The following art therapy exercise is by contributing guest author Dr. Deah Schwartz. If you like this activity, stay tuned for more art therapy exercises from Dr. Schwartz in the future as she explores ways to help people with body image issues through her own variety of eating disorder therapy.
Permission Slips Art Therapy Directive
Materials: Lined paper, unlined drawing paper, pencils, markers, collage materials, glue sticks
- Have your clients sit quietly and identify one negative or challenging expectation that they will face during the upcoming holiday season. This can be about food, body image, pleasing a relative, gift giving, etc. It can be a scenario that they have already lived through or one they predict will arise in the upcoming weeks.
- Ask them to write down the scenario in as much detail as possible. Make sure the scenario contains a beginning middle and end of the event, a list of the people involved, and location or locations of the event.
- Have each person identify one point in the scenario where having permission to do or say something differently may have resulted in a positive change to the scenario and on a separate piece of paper, write down the new version.
- Using the art supplies available, have each client create a personal permission slip. This can take any form they want as long as there is a line for a signature. If they feel they need the therapist’s o.k. make sure there is a line at the bottom for both signatures.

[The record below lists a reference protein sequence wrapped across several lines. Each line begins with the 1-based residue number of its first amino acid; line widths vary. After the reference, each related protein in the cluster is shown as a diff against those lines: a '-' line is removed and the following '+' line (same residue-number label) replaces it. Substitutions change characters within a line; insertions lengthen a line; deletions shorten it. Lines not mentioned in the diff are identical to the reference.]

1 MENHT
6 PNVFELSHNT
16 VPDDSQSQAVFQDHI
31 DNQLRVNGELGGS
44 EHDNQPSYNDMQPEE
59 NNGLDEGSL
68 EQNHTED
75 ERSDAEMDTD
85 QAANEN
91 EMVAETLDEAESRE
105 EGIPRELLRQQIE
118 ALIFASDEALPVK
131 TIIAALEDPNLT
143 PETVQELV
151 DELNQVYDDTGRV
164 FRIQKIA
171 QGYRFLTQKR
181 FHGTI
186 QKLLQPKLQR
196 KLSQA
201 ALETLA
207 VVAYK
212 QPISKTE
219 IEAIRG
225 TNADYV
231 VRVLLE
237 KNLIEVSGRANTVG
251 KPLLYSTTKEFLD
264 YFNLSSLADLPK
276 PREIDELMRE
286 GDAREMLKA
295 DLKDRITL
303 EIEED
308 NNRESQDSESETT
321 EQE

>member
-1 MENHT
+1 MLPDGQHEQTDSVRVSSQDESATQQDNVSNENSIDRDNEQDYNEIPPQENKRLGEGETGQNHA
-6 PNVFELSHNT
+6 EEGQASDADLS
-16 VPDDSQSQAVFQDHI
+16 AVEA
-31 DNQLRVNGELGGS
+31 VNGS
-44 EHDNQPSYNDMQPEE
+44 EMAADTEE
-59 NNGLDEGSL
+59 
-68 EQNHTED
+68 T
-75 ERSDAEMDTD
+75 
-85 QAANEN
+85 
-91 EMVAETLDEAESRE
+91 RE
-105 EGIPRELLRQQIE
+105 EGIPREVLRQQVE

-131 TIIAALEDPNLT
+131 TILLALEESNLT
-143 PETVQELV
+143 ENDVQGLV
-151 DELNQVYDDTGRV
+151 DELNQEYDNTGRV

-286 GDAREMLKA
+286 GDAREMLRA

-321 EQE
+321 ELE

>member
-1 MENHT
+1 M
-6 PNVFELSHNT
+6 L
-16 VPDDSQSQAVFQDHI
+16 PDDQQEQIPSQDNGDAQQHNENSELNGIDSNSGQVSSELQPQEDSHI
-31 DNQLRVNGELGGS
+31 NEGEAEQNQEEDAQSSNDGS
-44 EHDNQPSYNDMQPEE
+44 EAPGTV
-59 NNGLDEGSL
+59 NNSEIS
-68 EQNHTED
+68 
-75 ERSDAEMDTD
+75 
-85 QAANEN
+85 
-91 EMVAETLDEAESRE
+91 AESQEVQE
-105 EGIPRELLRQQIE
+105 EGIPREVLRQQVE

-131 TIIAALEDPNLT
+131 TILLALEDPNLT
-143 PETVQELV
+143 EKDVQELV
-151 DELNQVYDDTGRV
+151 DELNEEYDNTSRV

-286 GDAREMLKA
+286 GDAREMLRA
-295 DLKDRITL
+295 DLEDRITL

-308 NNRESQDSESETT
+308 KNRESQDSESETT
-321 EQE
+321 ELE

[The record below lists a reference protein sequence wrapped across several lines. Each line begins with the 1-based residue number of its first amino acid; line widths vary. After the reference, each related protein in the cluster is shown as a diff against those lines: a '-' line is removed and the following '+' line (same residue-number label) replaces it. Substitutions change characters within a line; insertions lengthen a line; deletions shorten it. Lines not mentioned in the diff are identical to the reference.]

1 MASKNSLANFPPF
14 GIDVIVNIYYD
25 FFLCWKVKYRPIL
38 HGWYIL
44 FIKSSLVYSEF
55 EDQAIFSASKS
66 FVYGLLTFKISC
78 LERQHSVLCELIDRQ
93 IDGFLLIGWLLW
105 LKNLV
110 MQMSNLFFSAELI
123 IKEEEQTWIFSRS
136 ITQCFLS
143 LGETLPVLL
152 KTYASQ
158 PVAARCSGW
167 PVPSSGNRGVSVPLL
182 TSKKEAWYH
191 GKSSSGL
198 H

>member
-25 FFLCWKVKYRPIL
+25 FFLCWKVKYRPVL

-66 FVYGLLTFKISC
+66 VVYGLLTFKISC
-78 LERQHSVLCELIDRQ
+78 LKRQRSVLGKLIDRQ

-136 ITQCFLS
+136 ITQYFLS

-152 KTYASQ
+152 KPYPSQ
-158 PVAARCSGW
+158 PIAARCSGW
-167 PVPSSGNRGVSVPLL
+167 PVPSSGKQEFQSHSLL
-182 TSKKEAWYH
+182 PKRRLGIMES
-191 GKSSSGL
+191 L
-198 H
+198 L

- In the group circle have clients share their permission slips and how the permission altered the situation. Identify the similar areas where permission was granted. Then have them sign them.
- Using drama therapy techniques, have clients help each other act out the predicted event with the permission granted endings.
Why: As we discussed above in the Therapeutic Tidbit section, the holiday season is frequently about pleasing others and grappling with the enormous pressure to conform to societal standards around food, appearance, and expressions of love. Suppressing feelings can trigger disordered eating and the holiday stress can result in falling back on default modes of self hate and feelings of not being good enough. By identifying and predicting some events and problem solving with the Permission Slip Strategy, when a person finds herself in these situations in real life it will be with increased awareness and a stronger internal support mechanism. Working on scenarios like these in a group also reveals how many people are grappling with similar feelings. This decreases isolation and offers an external support system to draw on as well.
Photo credit: Robert Burridge